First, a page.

Mills Sproull was a happy-go-lucky guy whose quirky sense of humor always put smiles on the faces of his friends and teammates at the University of South Carolina Upstate where he played soccer. He often put the needs of others before his own and was accepting of all. Mills passed away in the early morning hours on October 11 following a car accident that claimed the lives of three other USC Upstate students and left one student in stable condition.
“Mills never met a stranger and his ability to love made him so special. He was a hard worker and was very dedicated to his passion for soccer. He loved to be outdoors,” said Joy Sproull, his mother. “His family adores him to the point that his siblings deemed him the favorite. Friends and family were his priority!”
Men’s soccer coach Greg Hooks said, “Mills has been an inspirational and valuable member of our program since his first day on campus. He was a very good player who battled through a tough injury for quite a while, but never lost his enthusiasm for the game or our team. He always had a smile on his face and brought a positive attitude to practice every day. I never heard him complain about his injury. He was an outstanding young man and he will be missed very much.”
A junior from Birmingham, Ala., Mills was majoring in business administration (accounting). He played soccer at Oak Mountain High School in Birmingham where he was an Alabama High School State All-State selection in 2013. He was a member of St. Thomas Episcopal Church and had been very involved in his youth group during high school.
Ryan Rector said she never really had a friend like Mills before.
She said she texted his mom early Sunday afternoon because she just wanted to say thank you for the traits she had instilled in him.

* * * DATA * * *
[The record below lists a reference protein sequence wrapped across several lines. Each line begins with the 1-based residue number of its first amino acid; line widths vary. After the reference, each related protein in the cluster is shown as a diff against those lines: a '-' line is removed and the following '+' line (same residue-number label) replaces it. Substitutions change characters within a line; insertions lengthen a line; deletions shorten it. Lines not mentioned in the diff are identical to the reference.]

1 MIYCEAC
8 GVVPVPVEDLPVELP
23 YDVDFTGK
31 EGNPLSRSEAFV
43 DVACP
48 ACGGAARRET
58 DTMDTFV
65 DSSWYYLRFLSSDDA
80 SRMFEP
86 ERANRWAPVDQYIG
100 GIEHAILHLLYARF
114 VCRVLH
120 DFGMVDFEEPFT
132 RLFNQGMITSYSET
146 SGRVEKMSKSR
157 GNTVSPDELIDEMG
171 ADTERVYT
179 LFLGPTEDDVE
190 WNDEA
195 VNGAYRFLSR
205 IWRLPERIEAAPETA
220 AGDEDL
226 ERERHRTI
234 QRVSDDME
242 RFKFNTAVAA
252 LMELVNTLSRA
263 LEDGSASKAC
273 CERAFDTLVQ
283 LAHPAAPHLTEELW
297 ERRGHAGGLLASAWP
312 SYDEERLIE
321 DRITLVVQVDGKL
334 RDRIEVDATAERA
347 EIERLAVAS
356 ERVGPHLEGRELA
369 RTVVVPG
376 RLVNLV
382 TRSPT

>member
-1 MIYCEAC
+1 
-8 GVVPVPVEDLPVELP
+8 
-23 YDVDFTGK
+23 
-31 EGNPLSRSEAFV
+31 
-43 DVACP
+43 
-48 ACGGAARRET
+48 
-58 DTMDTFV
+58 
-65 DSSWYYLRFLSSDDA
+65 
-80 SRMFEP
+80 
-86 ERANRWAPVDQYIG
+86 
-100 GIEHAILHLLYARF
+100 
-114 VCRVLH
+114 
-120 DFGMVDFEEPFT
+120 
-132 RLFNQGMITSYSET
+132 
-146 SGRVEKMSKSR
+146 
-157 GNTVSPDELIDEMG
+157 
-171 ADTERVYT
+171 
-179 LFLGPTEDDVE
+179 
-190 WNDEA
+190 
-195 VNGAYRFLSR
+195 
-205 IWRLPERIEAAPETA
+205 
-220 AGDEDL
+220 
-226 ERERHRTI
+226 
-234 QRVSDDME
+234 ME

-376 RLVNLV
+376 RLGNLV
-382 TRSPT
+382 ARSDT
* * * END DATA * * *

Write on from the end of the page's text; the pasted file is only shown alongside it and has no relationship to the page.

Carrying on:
“Mills was a good friend and he was always there and had your back 100 percent,” Rector said. “He wasn’t like anyone else I’ve ever met. He had his own personality, he liked weird things and he didn’t care what others thought.”
But Rector said what she like best about Mills was his acceptance of everyone.
“He wanted to make sure that people felt like they were included,” she said. “He was out going and just an all-around good person.”
Rector said he never failed to make her laugh and that she will always remember how good it felt to laugh when he was around.
“We were studying for exams one time and he had to stop to watch Adventure Time, it was a ridiculous cartoon, but he laughed the rest of the day about that show,” she said. “We stayed up until 3 a.m. that morning and he was struggling to learn Spanish. I didn’t know Spanish and I was trying to help him.”
Mills’ teammate Deon Rose said that Mills was like the brother he never had.
“The first time I met him, I knew that he was special,” Rose said. “Not because he asked me if we had beaches in Canada or how Canadians survived without Chick-fil-A, but because he had an unconditional love for everyone and everything.”
Rose said that Mills always put others before himself and was always there if you needed to talk.
“He was always putting a smile on your face,” Rose said. “Mills was an amazing guy and anyone who had the opportunity to know him is truly blessed.”
Rose said he knows that he is looking down on his friends and family and protecting them. He said if he could say anything to him now, “I love you and I miss you bro,” Rose said. “We all do. I know I’ll see you again.”
Mills is survived by his parents Joy and Miller Sproull, brother Sparks, and sisters Holly and Wimberly.
USC Upstate Chancellor Tom Moore said, “There are no words to describe this loss to the USC Upstate family and no way to comfort the grieving families who have lost their loved ones. This tragedy will have tremendous impact on the Upstate community, individually and collectively.”
USC Upstate will hold a candlelight vigil on Monday, October 12 at 7 p.m. in the soccer stadium.